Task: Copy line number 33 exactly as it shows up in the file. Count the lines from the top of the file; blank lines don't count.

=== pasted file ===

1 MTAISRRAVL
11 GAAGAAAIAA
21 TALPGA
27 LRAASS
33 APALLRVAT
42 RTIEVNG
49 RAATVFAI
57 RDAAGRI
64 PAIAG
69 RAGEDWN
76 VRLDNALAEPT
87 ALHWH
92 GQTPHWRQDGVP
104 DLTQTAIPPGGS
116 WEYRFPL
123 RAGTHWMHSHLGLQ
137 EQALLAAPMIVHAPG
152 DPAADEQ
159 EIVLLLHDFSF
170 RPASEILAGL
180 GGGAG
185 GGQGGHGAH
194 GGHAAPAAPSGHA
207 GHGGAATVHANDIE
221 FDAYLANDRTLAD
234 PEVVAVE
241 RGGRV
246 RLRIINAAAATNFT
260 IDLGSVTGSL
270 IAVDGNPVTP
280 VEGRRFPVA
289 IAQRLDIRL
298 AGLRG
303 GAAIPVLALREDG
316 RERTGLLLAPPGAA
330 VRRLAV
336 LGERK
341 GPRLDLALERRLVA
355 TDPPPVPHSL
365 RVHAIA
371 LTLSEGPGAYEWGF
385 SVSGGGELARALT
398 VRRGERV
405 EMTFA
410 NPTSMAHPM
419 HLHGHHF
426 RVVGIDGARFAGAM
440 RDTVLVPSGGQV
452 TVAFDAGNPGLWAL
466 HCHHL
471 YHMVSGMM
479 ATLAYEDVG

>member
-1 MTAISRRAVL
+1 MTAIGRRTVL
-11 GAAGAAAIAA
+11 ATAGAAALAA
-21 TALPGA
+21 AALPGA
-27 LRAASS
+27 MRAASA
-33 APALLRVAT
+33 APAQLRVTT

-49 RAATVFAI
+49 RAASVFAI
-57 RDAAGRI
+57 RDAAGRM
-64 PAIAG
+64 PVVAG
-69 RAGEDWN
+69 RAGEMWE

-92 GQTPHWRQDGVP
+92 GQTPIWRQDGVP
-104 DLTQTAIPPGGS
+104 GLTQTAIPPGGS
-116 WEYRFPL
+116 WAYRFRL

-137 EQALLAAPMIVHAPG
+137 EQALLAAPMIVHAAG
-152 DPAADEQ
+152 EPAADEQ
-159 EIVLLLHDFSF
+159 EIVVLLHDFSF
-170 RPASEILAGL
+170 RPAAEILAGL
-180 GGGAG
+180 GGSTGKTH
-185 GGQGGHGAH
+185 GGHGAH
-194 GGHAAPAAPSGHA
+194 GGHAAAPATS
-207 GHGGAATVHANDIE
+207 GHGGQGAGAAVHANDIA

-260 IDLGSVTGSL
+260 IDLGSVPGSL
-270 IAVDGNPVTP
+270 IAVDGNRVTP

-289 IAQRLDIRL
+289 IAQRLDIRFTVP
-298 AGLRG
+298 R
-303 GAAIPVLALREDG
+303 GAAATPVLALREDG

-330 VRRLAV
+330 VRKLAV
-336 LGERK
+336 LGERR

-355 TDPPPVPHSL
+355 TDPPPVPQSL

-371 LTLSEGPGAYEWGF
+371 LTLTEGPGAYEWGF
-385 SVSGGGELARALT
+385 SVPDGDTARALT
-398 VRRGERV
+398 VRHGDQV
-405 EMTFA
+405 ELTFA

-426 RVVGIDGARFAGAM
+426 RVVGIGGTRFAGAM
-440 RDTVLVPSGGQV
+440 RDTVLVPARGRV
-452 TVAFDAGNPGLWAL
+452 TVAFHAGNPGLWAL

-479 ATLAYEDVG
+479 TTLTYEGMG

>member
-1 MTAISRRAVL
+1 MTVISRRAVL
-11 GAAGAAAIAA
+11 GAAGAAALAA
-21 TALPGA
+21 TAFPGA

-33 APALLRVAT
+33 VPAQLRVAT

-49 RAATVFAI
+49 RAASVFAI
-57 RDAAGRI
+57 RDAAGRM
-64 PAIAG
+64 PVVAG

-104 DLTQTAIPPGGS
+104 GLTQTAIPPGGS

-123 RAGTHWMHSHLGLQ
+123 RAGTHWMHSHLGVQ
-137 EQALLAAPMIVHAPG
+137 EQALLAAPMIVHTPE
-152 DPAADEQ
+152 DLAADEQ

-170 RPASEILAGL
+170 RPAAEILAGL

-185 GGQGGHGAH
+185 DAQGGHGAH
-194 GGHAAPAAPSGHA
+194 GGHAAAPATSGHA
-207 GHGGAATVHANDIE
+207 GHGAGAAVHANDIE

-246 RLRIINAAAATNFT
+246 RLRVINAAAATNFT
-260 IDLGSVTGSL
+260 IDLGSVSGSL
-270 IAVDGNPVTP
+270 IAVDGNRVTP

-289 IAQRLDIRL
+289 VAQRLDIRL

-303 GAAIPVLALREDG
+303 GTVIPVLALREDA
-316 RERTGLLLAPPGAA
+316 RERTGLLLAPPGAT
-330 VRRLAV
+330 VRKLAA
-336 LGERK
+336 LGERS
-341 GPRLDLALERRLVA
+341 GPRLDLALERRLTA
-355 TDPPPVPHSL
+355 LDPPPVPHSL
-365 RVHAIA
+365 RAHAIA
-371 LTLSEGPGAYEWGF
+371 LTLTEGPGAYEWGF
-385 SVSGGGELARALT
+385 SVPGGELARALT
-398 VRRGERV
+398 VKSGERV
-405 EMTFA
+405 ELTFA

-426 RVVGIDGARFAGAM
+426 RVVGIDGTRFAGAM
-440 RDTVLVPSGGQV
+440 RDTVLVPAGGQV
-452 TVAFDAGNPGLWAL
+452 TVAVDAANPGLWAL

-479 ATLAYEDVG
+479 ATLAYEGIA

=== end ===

298 AGLRG